Lord Kelvin cool to assumptions

Lord Kelvin (William Thomson, 1824-1907) was a brilliant scientist and an innovative engineer. His honorific name is forever linked to the absolute temperature of zero degrees Kelvin. His work often called for all sorts of variables to be measured. Here’s what he once said, “…when you can measure what you are speaking about, and express it in numbers, you know something about it, but when you cannot express it in numbers your knowledge is of the meagre and unsatisfactory kind…” Lord Kelvin’s view struck a chord with me because of the Dutch truism, “Meten is weten.” It translates into something like, “To measure is to know.” It may have messed up a perfect rhyme but didn’t impact good sense. It’s a leitmotif in my life!

Lord Kelvin knew all about degrees Kelvin and degrees Celsius. But he couldn’t have been conversant with degrees of freedom because Sir Ronald A Fisher (1890-1960) was hardly his contemporary. Lord Kelvin might have wondered why geoscientists would rather assume than measure spatial dependence. Sir Ronald A Fisher could have verified spatial dependence by applying his ubiquitous F-test to the variance of a set of measured values and the first variance term of the ordered set. He may not have had time to apply that variant of his F-test because of his conflict with Karl Pearson (1857-1936). It was Fisher in 1928 who added degrees of freedom to Pearson’s chi-square distribution.

Not all students need to know as much about Fisher’s F-test as do those who study geosciences. The question is why geostatistically gifted geoscientists would rather assume spatial dependence than measure it. How do they figure out where orderliness in our own sample space of time dissipates into randomness? Sampling variograms, unlike semi-variograms, cannot be derived without counting degrees of freedom. So much concern about climate change and global warming. So little concern about sound sampling practices and proven statistical methods!

I derived sampling variograms for the set that underpins A 2000-Year Global Temperature Reconstruction based on Non-Tree Ring Proxies. I downloaded the data that covers Year 16 to Year 1980, and derived corrected and uncorrected sampling variograms. The corrected sampling variogram takes into account the loss of degrees of freedom during reiteration. I transmitted both to Dr Craig Loehle, the author of this fascinating study. Excel spreadsheet templates on my website show how to derive uncorrected and corrected sampling variograms.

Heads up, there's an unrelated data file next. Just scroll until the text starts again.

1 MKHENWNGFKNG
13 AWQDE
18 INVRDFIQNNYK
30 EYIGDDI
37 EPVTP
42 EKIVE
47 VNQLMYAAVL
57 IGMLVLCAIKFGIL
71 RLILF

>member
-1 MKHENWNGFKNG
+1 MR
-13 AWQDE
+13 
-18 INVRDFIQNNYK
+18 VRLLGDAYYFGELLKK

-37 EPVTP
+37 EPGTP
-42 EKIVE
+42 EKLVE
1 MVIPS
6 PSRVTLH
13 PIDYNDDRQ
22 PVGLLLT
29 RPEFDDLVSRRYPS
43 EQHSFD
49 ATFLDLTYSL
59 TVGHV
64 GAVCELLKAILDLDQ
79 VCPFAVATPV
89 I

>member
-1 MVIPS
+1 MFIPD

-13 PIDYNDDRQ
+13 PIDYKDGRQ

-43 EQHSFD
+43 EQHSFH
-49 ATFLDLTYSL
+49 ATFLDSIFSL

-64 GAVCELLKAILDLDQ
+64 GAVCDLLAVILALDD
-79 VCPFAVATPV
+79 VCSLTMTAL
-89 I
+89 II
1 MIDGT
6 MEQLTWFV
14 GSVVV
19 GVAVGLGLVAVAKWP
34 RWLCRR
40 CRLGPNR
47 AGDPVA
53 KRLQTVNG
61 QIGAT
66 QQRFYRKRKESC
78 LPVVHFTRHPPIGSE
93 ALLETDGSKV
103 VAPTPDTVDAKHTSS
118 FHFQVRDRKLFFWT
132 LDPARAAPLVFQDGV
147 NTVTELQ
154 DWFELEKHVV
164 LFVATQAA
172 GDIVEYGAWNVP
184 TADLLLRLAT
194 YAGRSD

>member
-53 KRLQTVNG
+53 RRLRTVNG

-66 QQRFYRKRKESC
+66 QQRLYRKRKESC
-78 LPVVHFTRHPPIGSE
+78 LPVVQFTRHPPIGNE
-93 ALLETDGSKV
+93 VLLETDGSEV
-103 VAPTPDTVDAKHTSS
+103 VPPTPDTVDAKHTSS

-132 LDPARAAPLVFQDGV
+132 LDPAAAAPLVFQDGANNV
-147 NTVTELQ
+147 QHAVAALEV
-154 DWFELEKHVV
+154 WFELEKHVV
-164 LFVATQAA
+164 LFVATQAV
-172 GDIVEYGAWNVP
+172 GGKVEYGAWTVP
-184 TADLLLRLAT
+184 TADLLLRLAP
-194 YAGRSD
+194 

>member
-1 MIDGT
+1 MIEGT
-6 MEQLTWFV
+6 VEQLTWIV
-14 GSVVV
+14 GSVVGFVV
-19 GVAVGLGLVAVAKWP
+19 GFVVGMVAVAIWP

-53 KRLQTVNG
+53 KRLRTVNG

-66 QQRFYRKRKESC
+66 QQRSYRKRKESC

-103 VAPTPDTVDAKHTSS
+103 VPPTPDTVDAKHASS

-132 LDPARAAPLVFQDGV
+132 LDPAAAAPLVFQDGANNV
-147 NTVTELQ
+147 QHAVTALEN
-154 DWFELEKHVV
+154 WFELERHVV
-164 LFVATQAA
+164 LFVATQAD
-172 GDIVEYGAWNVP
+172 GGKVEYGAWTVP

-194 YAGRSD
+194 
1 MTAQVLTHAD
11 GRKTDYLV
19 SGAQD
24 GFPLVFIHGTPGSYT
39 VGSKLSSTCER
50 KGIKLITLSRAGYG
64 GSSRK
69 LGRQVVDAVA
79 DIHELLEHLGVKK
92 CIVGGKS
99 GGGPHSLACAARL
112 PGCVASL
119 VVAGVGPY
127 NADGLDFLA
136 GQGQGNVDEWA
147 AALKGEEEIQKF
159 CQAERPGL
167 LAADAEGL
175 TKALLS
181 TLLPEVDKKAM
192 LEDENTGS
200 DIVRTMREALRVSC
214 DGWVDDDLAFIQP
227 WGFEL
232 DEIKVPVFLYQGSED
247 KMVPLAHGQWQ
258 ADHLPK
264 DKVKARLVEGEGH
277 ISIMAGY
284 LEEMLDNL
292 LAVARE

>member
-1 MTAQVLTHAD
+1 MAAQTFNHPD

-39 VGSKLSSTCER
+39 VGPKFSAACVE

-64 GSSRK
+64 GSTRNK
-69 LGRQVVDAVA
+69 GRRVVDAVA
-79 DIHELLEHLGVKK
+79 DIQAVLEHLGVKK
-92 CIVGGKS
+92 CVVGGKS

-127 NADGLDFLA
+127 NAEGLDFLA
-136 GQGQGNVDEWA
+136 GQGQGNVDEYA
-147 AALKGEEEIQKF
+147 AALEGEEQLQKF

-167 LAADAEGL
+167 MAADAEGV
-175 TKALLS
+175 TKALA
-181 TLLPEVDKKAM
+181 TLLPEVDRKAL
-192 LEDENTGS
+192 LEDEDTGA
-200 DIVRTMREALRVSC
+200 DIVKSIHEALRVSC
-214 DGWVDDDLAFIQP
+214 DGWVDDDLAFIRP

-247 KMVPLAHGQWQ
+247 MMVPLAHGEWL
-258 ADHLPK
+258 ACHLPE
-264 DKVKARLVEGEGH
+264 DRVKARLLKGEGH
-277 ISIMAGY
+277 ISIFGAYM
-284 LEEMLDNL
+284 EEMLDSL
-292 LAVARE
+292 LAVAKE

Uncorrected sampling variogram

Spatial dependence in this uncorrected sampling variogram dissipates into randomness at a lag of 394 years. The variance of the set gives 95% CI = +/-1 centrigrade between consecutive years. The first variance term of the ordered set gives 95% CI = +/-0.1 centrigrade between consecutive years.

Corrected sampling variogram

Spatial dependence in the corrected sampling variogram dissipates into randomness at a lag of 294 years. It is possible to derive 95% confidence intervals anywhere within this lag.

Sampling variograms are part of my story about the junk statistics behind what was once called Matheron’s new science of geostatistics. I want to explain its role in mineral reserve and resource estimation in the mining industry but even more so in measuring climate change and global warming. Classical statistics turned into junk statistics under the guidance of Professor Dr Georges Matheron (1930-2000), a French probabilist who turned into a self-made wizard of odd statistics. A brief history of Matheronian geostatistics is posted on my blog. My 20-year campaign against the geostatocracy and its army of degrees of freedom fighters is chronicled on my website. Agterberg ranked Matheron on a par with giants of mathematical statistics such as Sir Ronald A Fisher (1890-1962) and Professor Dr J W Tukey (1915-2000). Agterberg was wrong! Matheron fumbled the variance of the length-weighted average grade of core samples of variable lengths in 1954. Agterberg himself fumbled the variance of his own distance-weighted average point grade in his 1970 Autocorrelation Functions in Geology and again in his 1974 Geomathematics.

Agterberg seems to believe it’s too late to reunite his distance-weighted average point grade and its long-lost variance. I disagree because it’s never too late to right a wrong. What he did do was change the International Association of Mathematical Geology into the International Association for Mathematical Geosciences. Of course, geoscientists do bring in more dollars and cents than did geologists alone. I’m trying to made a clear and concise case that sound sampling practices and proven statistical methods ought to be taught at all universities on this planet. Time will tell whether or not such institutions of higher learning agree that functions do have variances, and that Agterberg’s distance-weighted average point grade is no exception!

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